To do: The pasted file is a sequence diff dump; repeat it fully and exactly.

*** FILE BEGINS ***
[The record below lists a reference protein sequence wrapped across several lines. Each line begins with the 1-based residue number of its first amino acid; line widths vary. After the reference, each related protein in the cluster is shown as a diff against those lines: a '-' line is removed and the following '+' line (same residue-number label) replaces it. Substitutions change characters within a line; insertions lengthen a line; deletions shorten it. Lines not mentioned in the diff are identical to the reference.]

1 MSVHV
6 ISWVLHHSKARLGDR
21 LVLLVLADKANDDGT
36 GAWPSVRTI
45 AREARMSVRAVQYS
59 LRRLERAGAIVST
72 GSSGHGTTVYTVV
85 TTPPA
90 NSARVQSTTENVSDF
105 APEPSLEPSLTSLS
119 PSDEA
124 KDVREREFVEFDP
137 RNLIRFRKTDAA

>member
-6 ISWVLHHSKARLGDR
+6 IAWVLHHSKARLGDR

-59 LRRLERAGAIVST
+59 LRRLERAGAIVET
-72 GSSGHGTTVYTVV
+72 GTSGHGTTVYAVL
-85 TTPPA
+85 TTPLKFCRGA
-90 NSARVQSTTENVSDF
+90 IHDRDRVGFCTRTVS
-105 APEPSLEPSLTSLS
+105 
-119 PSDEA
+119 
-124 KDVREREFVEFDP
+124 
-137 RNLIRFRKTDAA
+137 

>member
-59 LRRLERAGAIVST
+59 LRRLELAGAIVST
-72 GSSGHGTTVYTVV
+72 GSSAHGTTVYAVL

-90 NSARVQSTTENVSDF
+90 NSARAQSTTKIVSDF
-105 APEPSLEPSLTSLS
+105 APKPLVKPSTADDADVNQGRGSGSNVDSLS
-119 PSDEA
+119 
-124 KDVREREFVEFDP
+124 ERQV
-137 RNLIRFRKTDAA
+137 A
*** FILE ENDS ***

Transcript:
[The record below lists a reference protein sequence wrapped across several lines. Each line begins with the 1-based residue number of its first amino acid; line widths vary. After the reference, each related protein in the cluster is shown as a diff against those lines: a '-' line is removed and the following '+' line (same residue-number label) replaces it. Substitutions change characters within a line; insertions lengthen a line; deletions shorten it. Lines not mentioned in the diff are identical to the reference.]

1 MSVHV
6 ISWVLHHSKARLGDR
21 LVLLVLADKANDDGT
36 GAWPSVRTI
45 AREARMSVRAVQYS
59 LRRLERAGAIVST
72 GSSGHGTTVYTVV
85 TTPPA
90 NSARVQSTTENVSDF
105 APEPSLEPSLTSLS
119 PSDEA
124 KDVREREFVEFDP
137 RNLIRFRKTDAA

>member
-6 ISWVLHHSKARLGDR
+6 IAWVLHHSKARLGDR

-59 LRRLERAGAIVST
+59 LRRLERAGAIVET
-72 GSSGHGTTVYTVV
+72 GTSGHGTTVYAVL
-85 TTPPA
+85 TTPLKFCRGA
-90 NSARVQSTTENVSDF
+90 IHDRDRVGFCTRTVS
-105 APEPSLEPSLTSLS
+105 
-119 PSDEA
+119 
-124 KDVREREFVEFDP
+124 
-137 RNLIRFRKTDAA
+137 

>member
-59 LRRLERAGAIVST
+59 LRRLELAGAIVST
-72 GSSGHGTTVYTVV
+72 GSSAHGTTVYAVL

-90 NSARVQSTTENVSDF
+90 NSARAQSTTKIVSDF
-105 APEPSLEPSLTSLS
+105 APKPLVKPSTADDADVNQGRGSGSNVDSLS
-119 PSDEA
+119 
-124 KDVREREFVEFDP
+124 ERQV
-137 RNLIRFRKTDAA
+137 A